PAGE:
With home prices falling and sales stalling, homeowners and potential buyers alike are wondering what the post-pandemic real estate market will look like.
A new report from Desjardins Economic Studies suggests that while the situation will vary from province to province, what goes up must come down. The parts of Canada that saw the biggest rise in home prices during the pandemic will also feel the biggest losses.
Nationally, the average price of an existing home rose from about $530,000 at the end of 2019 to just over $790,000 at its peak in February 2022 — a 50% increase in two years.
In the months since, prices across Canada have fallen rapidly. In March, they fell 2.6% month-on-month and fell 3.8% in April. Sales of existing homes have also fallen. They fell 5.9% in March and fell a dramatic 12.6% in April.
“While two months of data don’t make a trend, we think they suggest the Canadian housing market has reached an inflection point,” the report reads.
In Ontario, the national trend will be at the local level.
In the two years before the pandemic, average Ontario home prices rose about 13%. However, from December 2019 to February 2022, the average price rose from $645,000 to $1,040,000 – an increase of more than 60%.
During the same time, Toronto saw a nearly 50% increase — from nearly $875,000 to nearly $1,300,000 — but areas outside the city saw even bigger price increases of more than 70%.
Desjardins predicts that the correction in Ontario’s housing market will be led by a decline in prices and sales activity in smaller centers outside major metropolitan areas.
Communities within a few hours’ drive of Toronto are likely to see sales activity and prices fall the fastest as borrowing costs rise and commuting becomes more common.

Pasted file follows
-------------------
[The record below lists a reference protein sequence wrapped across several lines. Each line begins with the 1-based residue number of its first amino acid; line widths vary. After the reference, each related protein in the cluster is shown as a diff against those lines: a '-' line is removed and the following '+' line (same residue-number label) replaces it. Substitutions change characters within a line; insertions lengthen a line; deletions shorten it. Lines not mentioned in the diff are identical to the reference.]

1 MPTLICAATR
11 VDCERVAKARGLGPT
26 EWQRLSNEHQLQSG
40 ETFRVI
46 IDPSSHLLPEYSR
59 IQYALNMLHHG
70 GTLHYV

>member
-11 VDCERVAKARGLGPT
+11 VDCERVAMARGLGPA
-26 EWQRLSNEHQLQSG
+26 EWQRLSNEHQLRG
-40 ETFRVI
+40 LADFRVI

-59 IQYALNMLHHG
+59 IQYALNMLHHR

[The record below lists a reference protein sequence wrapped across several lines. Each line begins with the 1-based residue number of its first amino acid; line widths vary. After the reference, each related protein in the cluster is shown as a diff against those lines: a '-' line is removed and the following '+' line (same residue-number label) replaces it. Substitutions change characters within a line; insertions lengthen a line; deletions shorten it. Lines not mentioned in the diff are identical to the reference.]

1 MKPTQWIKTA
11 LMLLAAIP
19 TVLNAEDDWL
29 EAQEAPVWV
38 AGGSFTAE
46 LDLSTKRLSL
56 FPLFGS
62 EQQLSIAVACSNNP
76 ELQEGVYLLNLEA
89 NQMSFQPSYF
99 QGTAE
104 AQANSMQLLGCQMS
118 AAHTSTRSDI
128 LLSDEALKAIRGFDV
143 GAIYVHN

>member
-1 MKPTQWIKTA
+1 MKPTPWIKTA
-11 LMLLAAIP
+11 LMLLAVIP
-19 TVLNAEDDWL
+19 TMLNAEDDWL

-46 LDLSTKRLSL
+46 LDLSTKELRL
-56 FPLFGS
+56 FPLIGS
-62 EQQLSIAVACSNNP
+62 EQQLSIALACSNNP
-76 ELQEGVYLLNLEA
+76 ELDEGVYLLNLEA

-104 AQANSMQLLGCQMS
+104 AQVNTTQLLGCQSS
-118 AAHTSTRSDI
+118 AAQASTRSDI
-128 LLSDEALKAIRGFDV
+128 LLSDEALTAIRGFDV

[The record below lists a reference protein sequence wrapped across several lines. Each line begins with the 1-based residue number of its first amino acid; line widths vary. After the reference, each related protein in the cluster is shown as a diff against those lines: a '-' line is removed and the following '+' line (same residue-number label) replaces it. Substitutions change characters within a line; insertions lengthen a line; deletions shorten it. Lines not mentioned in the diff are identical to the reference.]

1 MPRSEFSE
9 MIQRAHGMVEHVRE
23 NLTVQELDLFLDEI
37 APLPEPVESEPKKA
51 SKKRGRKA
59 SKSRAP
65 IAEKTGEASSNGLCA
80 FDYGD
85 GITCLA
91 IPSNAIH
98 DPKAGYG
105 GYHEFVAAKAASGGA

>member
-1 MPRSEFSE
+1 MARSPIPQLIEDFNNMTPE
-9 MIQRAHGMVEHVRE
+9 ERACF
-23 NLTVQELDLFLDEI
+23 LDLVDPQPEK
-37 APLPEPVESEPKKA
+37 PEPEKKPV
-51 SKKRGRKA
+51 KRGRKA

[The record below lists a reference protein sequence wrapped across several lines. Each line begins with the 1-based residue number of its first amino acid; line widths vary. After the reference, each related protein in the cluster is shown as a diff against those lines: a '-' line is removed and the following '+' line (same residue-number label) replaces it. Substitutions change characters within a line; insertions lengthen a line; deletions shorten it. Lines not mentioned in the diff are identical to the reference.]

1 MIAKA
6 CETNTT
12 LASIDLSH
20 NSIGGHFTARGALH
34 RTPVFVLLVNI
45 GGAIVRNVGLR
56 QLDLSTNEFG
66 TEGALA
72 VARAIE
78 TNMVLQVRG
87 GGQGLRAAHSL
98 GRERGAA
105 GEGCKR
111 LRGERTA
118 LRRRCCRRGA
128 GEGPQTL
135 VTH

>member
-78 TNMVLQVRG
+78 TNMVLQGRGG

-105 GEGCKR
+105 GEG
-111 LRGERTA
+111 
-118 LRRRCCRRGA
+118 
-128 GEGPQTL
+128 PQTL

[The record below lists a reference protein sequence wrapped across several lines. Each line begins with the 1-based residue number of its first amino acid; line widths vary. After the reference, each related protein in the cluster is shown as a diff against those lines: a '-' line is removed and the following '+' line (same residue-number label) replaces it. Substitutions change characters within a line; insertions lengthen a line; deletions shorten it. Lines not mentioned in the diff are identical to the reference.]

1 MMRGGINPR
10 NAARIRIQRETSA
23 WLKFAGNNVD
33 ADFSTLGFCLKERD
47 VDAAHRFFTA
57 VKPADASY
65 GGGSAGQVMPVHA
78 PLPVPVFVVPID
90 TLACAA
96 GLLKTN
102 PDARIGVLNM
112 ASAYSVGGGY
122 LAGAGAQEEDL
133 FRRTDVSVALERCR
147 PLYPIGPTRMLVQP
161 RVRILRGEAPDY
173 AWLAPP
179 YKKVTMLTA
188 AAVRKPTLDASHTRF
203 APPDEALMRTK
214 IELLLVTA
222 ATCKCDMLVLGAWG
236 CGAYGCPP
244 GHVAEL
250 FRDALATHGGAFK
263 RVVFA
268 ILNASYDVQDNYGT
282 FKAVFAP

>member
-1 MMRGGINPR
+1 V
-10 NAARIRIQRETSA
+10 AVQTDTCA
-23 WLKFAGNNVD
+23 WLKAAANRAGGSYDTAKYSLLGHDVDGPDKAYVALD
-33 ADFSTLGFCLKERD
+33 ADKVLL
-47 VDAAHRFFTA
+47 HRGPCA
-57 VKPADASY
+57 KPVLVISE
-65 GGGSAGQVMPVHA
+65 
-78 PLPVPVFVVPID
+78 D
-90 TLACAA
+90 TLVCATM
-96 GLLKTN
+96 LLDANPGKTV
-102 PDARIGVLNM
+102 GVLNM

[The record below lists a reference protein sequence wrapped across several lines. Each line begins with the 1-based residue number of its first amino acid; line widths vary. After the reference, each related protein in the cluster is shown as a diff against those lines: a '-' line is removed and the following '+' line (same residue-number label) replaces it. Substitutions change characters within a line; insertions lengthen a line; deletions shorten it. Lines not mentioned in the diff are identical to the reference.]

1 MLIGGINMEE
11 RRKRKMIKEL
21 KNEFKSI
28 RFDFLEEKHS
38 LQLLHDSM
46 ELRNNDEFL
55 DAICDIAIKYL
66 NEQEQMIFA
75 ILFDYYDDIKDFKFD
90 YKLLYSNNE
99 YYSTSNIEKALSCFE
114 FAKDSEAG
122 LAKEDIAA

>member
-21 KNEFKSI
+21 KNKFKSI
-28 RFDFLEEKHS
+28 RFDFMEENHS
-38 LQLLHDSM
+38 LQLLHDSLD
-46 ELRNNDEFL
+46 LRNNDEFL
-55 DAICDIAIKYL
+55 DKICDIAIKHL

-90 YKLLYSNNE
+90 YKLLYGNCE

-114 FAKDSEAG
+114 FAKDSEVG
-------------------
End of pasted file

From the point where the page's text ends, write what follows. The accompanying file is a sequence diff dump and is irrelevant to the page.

Bancroft is expected to see the biggest drop — at its peak, the city saw home prices rise a whopping 185% over December 2019. Chatham Kent and Windsor-Essex will also see significant declines over the next year and a half, as will Tillsonburg and Woodstock-Ingersoll.
Desjardins expects Thunder Bay to experience the smallest drop in house prices. Timmins and Oakville-Milton are included in the bottom five, as are York Region and Greater Toronto, the areas people fled in search of space.
“It’s hard to imagine the housing markets of some smaller communities maintaining their unprecedented pandemic price increases as people return to personal work more regularly,” the report reads.
While Desjardins expects house prices in Ontario and across Canada to continue to fall, they will remain above their pre-pandemic levels through December 2023.
Most counties can expect a 10% to 20% correction — 18% in Ontario — by the end of next year, but the report notes that even the areas with the biggest valuation changes won’t lose all of the equity capital made during the pandemic.
“As such, the expected correction should bring more balance to the Canadian housing market,” Desjardins said.